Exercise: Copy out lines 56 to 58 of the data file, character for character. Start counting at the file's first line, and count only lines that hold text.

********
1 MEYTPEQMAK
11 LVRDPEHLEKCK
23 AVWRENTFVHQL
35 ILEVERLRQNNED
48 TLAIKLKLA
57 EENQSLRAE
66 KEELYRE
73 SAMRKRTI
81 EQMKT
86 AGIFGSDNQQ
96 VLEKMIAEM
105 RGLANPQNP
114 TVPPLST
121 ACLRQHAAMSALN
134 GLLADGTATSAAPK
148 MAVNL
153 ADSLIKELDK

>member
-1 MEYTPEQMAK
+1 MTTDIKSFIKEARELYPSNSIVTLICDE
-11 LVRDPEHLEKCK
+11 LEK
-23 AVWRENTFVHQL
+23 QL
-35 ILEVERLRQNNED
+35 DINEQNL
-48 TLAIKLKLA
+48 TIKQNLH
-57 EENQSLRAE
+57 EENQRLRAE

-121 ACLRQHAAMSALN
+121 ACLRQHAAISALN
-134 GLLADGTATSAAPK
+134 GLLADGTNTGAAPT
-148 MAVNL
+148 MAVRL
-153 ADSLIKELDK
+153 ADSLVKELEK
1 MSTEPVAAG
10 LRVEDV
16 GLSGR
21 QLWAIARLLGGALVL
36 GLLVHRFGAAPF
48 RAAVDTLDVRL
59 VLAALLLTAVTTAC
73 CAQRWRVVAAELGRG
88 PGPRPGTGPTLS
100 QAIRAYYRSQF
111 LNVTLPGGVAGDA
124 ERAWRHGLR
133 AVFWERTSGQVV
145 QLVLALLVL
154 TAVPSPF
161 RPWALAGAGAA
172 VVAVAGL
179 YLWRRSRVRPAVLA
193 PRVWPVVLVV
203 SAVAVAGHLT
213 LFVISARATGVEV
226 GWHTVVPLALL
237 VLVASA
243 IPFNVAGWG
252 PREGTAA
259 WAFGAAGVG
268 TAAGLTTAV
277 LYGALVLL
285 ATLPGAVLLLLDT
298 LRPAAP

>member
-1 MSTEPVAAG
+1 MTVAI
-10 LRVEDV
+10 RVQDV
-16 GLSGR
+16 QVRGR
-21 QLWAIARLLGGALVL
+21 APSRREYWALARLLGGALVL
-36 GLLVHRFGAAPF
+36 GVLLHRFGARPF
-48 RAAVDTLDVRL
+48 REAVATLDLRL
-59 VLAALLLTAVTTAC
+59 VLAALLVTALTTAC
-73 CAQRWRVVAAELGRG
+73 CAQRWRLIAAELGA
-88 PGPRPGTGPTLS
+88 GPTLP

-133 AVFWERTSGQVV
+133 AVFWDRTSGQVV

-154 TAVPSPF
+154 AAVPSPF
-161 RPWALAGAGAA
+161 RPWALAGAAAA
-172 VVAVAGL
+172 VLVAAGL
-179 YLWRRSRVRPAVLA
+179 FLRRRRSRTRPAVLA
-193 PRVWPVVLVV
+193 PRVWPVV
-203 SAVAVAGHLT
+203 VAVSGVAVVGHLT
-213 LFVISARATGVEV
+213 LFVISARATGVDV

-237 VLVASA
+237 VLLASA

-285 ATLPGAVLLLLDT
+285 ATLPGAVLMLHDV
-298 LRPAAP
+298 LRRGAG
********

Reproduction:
179 YLWRRSRVRPAVLA
193 PRVWPVVLVV
203 SAVAVAGHLT